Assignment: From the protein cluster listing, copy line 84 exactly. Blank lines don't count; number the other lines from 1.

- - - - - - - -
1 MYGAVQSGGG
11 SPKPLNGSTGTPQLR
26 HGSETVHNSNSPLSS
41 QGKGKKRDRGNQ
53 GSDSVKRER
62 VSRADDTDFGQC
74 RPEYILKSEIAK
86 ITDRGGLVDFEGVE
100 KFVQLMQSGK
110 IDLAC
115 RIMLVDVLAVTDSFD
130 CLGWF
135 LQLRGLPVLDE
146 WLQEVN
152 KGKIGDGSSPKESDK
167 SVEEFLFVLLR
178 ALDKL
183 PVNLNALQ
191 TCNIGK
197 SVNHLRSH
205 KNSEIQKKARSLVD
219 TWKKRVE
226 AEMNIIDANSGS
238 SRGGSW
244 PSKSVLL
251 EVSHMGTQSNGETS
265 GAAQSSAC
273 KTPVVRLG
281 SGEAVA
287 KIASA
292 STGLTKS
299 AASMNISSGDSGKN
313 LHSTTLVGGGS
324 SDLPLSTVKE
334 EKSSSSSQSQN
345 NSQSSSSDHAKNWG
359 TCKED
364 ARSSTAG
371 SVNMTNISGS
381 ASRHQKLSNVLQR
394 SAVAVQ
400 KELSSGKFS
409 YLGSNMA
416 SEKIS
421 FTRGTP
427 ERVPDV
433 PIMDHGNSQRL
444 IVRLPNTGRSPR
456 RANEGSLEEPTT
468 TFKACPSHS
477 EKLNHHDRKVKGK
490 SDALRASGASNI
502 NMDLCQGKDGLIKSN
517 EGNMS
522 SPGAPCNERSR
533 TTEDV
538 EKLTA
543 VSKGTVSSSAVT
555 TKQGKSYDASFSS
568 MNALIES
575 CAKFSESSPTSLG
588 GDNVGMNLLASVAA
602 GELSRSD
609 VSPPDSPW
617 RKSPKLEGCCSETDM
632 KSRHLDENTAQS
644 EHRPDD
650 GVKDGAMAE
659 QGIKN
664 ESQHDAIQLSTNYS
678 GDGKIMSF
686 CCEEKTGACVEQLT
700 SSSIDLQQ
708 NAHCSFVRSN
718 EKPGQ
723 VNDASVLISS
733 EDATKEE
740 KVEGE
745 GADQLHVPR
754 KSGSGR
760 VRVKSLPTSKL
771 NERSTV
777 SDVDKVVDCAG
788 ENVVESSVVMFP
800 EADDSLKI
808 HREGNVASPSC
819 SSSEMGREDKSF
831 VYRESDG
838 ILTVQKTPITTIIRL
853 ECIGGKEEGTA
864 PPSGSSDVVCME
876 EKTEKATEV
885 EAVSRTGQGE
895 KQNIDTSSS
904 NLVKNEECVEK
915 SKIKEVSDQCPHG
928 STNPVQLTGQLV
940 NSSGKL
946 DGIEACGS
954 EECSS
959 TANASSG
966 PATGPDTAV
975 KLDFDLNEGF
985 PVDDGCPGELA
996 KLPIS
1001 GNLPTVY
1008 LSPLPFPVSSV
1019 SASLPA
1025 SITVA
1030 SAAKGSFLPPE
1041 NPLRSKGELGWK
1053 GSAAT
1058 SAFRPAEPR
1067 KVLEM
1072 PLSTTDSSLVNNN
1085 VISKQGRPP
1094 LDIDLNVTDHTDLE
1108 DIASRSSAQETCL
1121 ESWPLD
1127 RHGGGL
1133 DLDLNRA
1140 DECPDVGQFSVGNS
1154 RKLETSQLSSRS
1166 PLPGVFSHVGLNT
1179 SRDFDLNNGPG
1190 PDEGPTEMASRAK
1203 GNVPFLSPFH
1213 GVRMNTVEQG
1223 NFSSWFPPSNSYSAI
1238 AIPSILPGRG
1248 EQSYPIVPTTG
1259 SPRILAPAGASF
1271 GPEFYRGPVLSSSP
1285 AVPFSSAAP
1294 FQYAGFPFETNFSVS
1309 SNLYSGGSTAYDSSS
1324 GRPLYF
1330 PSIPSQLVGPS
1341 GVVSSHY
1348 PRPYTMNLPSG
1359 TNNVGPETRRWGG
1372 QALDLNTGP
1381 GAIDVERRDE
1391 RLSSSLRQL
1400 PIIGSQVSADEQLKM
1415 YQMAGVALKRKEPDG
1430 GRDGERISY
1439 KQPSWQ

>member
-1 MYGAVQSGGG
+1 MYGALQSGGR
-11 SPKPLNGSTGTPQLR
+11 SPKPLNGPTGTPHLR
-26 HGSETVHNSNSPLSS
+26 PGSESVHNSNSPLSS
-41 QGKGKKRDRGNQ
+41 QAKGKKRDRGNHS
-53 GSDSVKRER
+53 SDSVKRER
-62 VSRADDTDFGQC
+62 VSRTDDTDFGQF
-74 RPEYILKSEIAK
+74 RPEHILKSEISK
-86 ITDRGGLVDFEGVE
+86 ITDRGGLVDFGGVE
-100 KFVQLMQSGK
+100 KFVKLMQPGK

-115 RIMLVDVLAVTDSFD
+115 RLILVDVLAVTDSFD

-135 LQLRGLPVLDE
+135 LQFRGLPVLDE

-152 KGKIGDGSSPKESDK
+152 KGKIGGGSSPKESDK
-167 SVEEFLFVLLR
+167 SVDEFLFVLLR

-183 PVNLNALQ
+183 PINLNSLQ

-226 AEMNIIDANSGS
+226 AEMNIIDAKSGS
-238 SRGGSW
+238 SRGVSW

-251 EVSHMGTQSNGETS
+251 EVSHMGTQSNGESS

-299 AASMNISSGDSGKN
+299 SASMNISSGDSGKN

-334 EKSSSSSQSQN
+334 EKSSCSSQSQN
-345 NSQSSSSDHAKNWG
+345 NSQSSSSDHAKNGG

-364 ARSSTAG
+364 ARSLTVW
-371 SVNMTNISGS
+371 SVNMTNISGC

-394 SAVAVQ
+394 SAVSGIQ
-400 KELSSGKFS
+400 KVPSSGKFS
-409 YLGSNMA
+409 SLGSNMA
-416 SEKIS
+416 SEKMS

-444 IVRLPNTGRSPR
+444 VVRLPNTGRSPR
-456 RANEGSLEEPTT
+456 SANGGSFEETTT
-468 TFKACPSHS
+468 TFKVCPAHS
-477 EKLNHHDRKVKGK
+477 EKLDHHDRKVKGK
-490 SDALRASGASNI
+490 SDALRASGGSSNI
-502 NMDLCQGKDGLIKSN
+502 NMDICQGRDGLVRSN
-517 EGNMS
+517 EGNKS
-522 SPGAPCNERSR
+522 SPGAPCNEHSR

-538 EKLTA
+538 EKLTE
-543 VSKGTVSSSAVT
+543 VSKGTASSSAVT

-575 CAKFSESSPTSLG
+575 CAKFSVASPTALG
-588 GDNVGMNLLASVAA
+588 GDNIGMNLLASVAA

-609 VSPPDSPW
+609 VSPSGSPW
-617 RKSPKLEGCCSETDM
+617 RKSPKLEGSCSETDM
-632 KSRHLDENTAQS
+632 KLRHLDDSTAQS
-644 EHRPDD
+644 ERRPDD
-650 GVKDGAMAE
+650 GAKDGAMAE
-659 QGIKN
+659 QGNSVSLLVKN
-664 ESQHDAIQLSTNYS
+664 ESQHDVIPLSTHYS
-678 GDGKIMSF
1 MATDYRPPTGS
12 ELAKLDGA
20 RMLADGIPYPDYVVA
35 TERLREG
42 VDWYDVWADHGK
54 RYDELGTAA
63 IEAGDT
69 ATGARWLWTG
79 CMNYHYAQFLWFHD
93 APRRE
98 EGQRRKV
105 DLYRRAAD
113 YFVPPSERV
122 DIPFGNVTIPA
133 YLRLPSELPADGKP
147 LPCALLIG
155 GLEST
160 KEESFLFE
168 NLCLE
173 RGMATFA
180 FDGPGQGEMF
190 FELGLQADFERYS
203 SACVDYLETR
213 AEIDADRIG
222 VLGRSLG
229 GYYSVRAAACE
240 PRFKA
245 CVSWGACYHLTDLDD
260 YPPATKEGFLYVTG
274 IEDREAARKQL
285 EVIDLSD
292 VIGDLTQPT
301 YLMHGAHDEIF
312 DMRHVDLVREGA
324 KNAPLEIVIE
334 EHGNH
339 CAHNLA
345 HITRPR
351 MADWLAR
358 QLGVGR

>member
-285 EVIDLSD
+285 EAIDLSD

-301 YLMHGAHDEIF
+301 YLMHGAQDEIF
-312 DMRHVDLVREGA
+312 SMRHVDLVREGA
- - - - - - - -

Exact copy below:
788 ENVVESSVVMFP